Mauritania Feels Heat From Regional Turmoil

Mauritania Feels Heat From Regional Turmoil

On Feb. 2, a car exploded 12 miles outside Nouakchott, the capital of Mauritania, killing three suspected terrorists and wounding several soldiers. Mauritanian security forces identified the terrorists' intended target as the French embassy in Nouakchott, a claim repeated by a man arrested in the operation. However, in the aftermath of the attack, al-Qaida in the Islamic Maghreb (AQIM) released a statement, claiming the real target had been the president of the Islamic Republic of Mauritania, Mohamed Ould Abdelaziz. A few days later, AQIM released another statement to a state news agency threatening additional attempts on the president's life. The group accused Abdelaziz of being a French proxy in its war against Islamic militants and called for the army to overthrow him.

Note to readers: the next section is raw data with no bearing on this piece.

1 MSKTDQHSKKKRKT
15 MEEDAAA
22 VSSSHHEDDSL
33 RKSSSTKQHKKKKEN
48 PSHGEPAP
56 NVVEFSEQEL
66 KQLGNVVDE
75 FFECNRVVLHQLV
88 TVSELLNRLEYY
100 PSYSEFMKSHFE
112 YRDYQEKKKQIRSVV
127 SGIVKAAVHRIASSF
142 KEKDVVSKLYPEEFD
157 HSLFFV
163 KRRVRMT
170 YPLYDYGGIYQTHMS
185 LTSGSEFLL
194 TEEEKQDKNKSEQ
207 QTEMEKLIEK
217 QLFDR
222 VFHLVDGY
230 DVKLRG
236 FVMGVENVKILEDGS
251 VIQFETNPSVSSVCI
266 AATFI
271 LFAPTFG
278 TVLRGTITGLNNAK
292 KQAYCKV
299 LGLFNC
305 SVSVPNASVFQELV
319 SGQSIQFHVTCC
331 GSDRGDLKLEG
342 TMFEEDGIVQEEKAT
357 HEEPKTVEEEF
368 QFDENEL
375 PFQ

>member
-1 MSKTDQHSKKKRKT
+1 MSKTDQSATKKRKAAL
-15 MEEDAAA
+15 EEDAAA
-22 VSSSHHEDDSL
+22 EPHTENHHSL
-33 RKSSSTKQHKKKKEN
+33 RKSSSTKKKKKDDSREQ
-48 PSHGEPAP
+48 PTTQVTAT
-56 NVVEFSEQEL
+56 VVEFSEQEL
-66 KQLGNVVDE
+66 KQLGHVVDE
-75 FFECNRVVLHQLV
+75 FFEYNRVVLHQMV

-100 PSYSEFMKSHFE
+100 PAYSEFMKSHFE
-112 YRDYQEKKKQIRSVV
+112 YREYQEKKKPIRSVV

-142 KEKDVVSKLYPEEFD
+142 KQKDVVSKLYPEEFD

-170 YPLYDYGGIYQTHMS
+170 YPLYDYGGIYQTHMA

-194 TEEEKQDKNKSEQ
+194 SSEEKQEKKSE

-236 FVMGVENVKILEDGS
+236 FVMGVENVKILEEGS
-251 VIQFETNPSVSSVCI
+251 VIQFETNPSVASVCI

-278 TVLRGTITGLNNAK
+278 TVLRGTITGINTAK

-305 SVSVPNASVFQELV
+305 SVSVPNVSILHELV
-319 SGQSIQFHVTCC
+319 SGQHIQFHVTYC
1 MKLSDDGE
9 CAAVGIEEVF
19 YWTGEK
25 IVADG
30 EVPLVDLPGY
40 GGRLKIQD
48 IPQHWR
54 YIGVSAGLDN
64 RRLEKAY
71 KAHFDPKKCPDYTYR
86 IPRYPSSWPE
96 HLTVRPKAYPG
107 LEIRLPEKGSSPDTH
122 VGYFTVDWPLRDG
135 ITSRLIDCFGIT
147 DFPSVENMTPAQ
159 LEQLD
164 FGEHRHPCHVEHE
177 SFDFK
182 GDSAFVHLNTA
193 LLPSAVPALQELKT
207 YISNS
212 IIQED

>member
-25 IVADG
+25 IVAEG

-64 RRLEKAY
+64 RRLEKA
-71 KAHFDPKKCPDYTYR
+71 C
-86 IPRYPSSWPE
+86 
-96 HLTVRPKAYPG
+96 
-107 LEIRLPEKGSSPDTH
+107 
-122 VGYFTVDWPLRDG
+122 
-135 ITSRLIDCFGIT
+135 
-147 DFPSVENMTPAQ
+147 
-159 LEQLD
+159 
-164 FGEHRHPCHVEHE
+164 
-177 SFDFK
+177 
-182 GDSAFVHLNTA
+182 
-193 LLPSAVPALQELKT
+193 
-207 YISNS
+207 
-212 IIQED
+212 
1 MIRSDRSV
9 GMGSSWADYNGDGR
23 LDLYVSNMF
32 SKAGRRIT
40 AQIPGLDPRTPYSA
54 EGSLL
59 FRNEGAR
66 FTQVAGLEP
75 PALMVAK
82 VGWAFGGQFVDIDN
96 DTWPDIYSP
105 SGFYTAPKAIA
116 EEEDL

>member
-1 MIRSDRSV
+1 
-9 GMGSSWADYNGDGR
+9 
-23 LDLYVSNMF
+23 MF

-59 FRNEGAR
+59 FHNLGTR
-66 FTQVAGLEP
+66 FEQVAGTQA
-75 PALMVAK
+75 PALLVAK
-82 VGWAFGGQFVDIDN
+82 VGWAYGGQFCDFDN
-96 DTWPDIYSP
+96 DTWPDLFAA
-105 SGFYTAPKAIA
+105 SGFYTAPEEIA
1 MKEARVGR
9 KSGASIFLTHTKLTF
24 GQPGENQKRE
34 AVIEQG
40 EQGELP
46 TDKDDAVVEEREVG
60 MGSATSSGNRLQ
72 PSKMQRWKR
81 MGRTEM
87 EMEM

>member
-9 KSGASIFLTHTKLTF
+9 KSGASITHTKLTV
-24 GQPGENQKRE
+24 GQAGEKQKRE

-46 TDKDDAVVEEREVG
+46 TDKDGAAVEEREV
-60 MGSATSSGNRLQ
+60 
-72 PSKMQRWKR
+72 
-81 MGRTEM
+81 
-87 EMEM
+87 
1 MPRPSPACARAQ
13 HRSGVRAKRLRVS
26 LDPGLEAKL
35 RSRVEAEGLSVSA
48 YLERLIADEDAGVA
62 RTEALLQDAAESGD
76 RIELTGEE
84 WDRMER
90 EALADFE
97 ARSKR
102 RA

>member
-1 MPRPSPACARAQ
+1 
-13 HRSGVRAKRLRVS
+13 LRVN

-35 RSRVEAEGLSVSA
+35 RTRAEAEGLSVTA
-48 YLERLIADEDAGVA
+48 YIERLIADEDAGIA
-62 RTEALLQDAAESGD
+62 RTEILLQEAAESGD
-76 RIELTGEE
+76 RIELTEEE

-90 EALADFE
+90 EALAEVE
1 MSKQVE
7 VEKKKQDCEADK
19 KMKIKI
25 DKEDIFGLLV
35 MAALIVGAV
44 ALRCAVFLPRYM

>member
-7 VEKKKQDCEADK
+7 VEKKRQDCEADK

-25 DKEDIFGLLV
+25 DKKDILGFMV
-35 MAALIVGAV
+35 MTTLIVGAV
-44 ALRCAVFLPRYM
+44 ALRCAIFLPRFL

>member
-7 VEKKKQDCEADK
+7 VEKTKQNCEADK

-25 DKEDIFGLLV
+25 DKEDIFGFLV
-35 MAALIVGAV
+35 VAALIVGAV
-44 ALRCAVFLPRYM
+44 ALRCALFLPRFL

Mauritania's growing security and governance challenges come at a time of serious turmoil across the region. The overthrows of Presidents Zine El Abidine Ben Ali in Tunisia and Hosni Mubarak in Egypt seem to portend an era of major change in the region, with protests now spreading all over the Middle East and North Africa -- in Yemen, Jordan, Algeria, Bahrain, Iran and Libya.

It is understandable for observers to wonder who will be the next Arab despot to fall, even if not all are likely candidates. For a variety of reasons, Mauritania is surely among the countries in which the situation could become critical.

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